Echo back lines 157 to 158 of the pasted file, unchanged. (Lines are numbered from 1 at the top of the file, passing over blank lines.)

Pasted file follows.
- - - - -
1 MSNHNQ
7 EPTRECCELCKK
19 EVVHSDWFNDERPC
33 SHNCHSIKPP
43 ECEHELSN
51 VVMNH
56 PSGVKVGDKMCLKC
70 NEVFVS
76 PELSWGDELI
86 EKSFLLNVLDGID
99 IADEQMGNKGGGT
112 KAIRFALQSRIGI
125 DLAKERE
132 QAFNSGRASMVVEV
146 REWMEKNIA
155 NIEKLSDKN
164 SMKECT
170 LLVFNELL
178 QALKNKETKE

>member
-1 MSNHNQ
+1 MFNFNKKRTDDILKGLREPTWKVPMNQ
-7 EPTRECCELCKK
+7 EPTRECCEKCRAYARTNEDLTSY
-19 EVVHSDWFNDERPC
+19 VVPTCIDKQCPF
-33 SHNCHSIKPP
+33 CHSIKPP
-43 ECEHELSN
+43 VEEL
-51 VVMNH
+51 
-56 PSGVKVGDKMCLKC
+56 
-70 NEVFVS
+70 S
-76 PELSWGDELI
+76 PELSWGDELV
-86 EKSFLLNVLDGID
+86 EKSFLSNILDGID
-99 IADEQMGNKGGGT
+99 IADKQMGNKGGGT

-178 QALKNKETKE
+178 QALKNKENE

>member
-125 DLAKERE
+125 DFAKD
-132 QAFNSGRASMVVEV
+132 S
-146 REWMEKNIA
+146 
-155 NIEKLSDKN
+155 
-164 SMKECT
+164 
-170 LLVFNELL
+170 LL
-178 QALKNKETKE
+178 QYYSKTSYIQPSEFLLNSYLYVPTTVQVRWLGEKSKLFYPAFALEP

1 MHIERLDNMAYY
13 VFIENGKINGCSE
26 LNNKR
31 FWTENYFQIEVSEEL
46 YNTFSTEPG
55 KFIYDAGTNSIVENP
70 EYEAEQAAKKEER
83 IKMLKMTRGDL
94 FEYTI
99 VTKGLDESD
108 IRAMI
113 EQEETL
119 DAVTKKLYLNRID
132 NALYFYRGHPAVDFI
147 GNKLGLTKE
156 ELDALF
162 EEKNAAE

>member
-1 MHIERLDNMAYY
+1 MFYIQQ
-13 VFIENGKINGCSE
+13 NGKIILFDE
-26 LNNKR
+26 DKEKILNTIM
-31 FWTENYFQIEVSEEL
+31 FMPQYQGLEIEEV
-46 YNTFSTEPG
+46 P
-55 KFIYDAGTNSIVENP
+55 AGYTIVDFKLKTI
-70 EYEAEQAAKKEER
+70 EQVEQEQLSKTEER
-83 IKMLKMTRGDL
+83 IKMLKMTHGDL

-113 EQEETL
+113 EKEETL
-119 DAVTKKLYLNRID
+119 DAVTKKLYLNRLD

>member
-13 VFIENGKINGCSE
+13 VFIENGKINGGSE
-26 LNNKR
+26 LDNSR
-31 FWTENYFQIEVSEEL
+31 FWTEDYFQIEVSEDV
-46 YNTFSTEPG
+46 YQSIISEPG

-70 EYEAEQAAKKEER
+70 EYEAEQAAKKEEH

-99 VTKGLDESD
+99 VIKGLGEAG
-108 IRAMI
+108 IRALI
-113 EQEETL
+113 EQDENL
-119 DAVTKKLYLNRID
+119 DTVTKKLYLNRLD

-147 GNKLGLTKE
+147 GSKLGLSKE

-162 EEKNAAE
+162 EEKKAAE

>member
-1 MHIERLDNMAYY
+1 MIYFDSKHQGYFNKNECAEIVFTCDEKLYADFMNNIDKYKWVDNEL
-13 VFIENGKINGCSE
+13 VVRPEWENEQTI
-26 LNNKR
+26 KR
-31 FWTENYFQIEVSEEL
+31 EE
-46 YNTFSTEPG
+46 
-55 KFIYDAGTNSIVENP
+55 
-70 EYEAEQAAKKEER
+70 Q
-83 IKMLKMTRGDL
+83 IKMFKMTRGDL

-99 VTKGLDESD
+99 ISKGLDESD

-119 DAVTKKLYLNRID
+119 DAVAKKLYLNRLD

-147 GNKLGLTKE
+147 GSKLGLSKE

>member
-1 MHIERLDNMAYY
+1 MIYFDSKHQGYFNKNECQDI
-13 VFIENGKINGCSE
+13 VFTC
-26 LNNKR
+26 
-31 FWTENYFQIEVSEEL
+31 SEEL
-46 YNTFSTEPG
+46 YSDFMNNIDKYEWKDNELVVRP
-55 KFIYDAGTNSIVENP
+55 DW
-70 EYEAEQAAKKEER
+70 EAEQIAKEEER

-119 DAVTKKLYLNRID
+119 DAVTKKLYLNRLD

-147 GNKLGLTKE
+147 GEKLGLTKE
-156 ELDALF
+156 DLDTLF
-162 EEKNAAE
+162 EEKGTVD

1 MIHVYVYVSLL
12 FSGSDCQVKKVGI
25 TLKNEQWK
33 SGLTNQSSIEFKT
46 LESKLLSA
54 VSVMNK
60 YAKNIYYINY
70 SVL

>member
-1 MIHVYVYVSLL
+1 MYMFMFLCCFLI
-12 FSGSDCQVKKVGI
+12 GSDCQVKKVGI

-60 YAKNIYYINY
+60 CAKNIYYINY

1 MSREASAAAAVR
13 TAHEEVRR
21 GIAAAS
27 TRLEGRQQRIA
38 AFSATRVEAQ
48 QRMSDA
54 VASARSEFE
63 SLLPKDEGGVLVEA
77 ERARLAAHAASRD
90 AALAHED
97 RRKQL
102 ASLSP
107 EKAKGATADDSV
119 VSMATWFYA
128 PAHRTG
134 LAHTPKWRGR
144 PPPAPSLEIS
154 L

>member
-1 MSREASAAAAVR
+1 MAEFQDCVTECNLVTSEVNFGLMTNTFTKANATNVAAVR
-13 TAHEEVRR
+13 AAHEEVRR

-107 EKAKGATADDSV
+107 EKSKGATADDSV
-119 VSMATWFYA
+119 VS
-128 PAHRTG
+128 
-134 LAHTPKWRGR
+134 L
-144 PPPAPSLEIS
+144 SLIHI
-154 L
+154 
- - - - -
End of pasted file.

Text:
-70 EYEAEQAAKKEER
+70 EAEQIAKEEER